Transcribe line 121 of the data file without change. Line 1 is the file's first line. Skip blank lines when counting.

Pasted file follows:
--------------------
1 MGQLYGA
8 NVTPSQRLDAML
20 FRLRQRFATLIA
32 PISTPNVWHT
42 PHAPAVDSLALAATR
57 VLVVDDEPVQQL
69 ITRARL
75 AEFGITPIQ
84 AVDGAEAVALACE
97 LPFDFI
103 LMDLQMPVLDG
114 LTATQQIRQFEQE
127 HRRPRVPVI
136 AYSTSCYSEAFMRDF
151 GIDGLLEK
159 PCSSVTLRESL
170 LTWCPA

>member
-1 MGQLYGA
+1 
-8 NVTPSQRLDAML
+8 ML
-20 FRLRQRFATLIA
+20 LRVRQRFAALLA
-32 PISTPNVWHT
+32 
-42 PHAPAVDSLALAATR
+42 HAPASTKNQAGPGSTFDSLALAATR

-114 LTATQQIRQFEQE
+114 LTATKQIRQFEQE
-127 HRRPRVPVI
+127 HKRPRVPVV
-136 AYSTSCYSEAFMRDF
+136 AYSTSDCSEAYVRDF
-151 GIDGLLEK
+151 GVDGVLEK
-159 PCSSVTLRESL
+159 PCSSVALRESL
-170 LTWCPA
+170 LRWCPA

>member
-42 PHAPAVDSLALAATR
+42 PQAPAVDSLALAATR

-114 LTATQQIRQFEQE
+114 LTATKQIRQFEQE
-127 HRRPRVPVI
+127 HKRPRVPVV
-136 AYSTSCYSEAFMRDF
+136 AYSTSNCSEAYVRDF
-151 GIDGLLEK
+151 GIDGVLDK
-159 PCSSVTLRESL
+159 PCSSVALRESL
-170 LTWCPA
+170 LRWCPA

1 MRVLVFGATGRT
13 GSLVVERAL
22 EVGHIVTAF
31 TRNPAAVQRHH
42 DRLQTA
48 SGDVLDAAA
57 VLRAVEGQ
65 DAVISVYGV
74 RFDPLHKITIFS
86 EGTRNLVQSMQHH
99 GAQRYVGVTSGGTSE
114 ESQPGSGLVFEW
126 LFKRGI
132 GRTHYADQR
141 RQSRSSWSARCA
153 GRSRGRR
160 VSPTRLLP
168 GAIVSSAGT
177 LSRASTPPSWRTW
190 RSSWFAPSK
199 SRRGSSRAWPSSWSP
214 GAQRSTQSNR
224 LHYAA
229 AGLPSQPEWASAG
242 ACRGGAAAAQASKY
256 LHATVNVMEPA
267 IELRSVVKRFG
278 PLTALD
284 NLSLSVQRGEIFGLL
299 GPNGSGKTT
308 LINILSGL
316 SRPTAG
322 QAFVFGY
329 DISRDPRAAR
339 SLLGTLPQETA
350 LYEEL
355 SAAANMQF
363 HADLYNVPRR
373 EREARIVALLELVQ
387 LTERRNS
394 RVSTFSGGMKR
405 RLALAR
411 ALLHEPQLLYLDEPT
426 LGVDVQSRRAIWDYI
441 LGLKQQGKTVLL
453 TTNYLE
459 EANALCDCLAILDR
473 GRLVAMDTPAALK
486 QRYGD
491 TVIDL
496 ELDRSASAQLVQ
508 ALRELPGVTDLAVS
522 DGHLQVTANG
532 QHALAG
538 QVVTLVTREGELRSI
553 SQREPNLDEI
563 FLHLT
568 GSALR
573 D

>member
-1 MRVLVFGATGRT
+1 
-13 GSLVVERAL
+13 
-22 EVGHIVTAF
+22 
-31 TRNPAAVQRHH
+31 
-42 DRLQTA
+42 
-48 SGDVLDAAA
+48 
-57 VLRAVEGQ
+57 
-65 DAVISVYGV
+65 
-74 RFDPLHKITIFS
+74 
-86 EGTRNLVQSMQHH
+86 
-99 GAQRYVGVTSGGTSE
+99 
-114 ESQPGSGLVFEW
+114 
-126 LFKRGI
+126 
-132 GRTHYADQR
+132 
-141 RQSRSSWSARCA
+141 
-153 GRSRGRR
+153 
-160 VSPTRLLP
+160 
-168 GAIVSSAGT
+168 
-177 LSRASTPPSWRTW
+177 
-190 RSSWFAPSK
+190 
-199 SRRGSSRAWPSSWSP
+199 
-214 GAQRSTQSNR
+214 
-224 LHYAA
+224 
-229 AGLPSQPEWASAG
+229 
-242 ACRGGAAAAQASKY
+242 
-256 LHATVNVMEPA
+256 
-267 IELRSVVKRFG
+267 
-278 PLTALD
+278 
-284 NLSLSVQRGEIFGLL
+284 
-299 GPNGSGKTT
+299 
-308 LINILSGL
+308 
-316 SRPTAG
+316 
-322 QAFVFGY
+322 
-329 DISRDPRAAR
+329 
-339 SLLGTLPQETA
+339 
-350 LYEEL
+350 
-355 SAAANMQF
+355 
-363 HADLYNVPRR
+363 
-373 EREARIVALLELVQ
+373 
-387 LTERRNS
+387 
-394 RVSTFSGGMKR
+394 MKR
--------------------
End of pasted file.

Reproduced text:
+22 